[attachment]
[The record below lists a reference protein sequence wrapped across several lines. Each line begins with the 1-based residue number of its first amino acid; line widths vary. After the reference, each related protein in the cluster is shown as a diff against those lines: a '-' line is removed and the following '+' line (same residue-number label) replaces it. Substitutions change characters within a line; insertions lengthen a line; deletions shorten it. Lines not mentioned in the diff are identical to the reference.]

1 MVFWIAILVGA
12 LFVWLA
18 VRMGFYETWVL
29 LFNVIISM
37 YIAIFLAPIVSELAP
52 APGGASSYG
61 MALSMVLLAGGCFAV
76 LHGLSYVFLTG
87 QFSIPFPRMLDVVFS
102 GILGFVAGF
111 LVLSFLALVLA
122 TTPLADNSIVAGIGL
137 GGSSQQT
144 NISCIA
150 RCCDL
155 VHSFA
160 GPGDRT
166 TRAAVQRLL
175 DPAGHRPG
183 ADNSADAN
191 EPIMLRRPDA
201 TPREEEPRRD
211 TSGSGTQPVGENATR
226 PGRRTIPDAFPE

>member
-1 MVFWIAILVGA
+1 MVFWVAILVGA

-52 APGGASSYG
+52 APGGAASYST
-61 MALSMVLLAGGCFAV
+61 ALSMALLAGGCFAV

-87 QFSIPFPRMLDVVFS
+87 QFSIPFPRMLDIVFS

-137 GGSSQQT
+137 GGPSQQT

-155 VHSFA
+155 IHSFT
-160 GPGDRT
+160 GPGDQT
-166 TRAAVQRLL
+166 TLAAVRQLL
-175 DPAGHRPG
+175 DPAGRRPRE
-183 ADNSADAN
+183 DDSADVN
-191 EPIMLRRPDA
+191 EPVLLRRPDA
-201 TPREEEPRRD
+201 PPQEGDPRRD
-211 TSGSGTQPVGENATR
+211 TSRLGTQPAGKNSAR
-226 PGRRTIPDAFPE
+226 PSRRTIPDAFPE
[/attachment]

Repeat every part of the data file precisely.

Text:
[The record below lists a reference protein sequence wrapped across several lines. Each line begins with the 1-based residue number of its first amino acid; line widths vary. After the reference, each related protein in the cluster is shown as a diff against those lines: a '-' line is removed and the following '+' line (same residue-number label) replaces it. Substitutions change characters within a line; insertions lengthen a line; deletions shorten it. Lines not mentioned in the diff are identical to the reference.]

1 MVFWIAILVGA
12 LFVWLA
18 VRMGFYETWVL
29 LFNVIISM
37 YIAIFLAPIVSELAP
52 APGGASSYG
61 MALSMVLLAGGCFAV
76 LHGLSYVFLTG
87 QFSIPFPRMLDVVFS
102 GILGFVAGF
111 LVLSFLALVLA
122 TTPLADNSIVAGIGL
137 GGSSQQT
144 NISCIA
150 RCCDL
155 VHSFA
160 GPGDRT
166 TRAAVQRLL
175 DPAGHRPG
183 ADNSADAN
191 EPIMLRRPDA
201 TPREEEPRRD
211 TSGSGTQPVGENATR
226 PGRRTIPDAFPE

>member
-1 MVFWIAILVGA
+1 MVFWVAILVGA

-52 APGGASSYG
+52 APGGAASYST
-61 MALSMVLLAGGCFAV
+61 ALSMALLAGGCFAV

-87 QFSIPFPRMLDVVFS
+87 QFSIPFPRMLDIVFS

-137 GGSSQQT
+137 GGPSQQT

-155 VHSFA
+155 IHSFT
-160 GPGDRT
+160 GPGDQT
-166 TRAAVQRLL
+166 TLAAVRQLL
-175 DPAGHRPG
+175 DPAGRRPRE
-183 ADNSADAN
+183 DDSADVN
-191 EPIMLRRPDA
+191 EPVLLRRPDA
-201 TPREEEPRRD
+201 PPQEGDPRRD
-211 TSGSGTQPVGENATR
+211 TSRLGTQPAGKNSAR
-226 PGRRTIPDAFPE
+226 PSRRTIPDAFPE